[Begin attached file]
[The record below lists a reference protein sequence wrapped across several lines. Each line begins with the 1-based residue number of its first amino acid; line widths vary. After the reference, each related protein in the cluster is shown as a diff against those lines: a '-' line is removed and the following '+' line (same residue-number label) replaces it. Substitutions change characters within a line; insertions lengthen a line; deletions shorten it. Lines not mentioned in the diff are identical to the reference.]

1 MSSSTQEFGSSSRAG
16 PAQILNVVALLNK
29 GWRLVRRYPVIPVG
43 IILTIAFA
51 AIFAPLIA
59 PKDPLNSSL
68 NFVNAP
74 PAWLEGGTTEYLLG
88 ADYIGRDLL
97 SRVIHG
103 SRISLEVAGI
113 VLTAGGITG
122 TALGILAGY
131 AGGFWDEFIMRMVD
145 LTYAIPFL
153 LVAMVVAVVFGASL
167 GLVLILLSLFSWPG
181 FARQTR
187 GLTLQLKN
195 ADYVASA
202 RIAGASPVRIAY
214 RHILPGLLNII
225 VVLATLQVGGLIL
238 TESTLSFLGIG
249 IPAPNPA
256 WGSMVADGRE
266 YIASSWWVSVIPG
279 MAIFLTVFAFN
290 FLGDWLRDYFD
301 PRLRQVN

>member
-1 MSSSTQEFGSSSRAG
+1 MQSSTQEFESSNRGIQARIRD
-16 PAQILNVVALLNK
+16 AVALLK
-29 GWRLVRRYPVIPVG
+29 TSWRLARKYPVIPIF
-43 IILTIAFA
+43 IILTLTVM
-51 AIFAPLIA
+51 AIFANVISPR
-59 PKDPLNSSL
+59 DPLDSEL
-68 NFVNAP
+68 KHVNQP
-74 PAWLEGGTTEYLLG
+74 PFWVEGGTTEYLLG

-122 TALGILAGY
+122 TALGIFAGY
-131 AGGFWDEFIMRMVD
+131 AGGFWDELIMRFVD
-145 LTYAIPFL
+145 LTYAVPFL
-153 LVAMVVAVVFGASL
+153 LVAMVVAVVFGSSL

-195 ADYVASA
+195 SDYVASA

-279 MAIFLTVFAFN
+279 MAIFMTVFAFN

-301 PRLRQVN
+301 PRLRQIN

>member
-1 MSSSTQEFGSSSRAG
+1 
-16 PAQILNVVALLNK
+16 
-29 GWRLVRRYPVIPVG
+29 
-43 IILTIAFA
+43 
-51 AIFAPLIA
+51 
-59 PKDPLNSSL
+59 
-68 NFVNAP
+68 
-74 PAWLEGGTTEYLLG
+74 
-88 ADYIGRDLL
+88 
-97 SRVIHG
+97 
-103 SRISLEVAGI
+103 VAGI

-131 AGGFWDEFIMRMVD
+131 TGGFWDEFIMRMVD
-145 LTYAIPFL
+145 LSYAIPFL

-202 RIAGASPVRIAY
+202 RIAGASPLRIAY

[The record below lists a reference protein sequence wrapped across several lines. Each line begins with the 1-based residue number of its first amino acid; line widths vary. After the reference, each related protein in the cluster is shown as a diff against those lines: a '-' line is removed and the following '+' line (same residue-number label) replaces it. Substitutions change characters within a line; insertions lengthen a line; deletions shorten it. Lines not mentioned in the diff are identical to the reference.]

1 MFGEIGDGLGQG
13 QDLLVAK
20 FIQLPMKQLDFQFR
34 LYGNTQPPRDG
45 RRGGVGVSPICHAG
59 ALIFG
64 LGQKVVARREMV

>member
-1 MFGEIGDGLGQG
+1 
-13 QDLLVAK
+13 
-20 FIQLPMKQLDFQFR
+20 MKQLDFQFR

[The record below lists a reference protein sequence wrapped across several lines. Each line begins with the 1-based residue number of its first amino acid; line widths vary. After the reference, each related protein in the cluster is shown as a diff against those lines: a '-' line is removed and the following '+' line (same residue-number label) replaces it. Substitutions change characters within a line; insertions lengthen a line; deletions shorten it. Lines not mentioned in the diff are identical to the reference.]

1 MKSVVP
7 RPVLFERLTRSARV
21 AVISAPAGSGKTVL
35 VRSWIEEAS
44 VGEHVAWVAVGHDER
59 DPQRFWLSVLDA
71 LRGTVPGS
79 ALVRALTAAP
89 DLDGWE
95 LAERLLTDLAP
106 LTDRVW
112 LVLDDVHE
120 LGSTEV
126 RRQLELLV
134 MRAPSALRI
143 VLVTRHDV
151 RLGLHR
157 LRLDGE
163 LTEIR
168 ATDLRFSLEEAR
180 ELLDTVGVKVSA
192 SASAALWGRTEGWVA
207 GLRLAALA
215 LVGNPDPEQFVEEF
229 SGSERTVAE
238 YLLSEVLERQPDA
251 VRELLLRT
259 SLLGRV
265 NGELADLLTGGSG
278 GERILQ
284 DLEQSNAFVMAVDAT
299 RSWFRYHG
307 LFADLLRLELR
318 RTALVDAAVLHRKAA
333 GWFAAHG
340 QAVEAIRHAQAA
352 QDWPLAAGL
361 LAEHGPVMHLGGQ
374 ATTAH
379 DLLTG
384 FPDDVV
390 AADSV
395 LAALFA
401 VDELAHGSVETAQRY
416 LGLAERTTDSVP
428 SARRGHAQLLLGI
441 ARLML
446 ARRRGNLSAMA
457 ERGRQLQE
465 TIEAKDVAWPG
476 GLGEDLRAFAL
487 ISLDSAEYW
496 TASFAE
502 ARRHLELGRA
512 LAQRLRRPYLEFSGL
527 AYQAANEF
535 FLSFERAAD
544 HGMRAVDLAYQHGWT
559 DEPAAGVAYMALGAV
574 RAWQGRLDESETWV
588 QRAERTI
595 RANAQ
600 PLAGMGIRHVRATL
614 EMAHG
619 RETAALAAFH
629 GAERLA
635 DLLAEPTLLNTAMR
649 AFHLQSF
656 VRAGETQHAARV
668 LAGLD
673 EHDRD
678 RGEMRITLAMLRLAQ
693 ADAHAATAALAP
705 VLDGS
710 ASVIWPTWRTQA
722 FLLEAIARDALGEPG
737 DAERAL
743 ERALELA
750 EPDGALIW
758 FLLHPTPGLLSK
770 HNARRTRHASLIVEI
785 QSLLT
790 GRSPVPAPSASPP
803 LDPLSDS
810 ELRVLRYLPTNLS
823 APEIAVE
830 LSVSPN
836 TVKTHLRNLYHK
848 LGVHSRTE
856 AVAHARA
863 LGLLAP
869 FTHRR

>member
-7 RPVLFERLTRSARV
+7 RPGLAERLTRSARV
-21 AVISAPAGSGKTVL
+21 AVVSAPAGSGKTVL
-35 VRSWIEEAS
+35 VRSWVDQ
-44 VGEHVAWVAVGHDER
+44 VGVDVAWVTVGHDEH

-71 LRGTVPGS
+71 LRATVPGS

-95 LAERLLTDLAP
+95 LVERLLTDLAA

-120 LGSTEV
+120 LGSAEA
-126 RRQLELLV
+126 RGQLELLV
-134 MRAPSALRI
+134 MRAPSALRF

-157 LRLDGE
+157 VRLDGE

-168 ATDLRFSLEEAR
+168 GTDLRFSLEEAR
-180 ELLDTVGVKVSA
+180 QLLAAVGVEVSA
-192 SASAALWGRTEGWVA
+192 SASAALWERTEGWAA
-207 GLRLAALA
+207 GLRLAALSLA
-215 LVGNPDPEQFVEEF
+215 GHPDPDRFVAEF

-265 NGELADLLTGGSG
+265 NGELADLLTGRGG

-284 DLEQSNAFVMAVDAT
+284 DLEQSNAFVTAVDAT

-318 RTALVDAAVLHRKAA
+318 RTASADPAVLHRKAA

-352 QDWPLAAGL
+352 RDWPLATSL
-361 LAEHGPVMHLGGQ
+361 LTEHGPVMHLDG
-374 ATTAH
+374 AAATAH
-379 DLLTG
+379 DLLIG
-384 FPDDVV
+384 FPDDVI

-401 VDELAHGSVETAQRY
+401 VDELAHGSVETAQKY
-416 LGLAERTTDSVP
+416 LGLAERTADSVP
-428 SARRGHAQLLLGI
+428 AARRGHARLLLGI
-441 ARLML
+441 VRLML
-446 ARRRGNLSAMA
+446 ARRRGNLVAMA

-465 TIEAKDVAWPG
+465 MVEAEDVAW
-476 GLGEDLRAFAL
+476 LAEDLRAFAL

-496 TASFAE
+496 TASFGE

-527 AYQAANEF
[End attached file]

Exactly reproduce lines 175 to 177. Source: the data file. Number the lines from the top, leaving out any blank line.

649 AFHLQSF
656 VRAGETQHAARV
668 LAGLD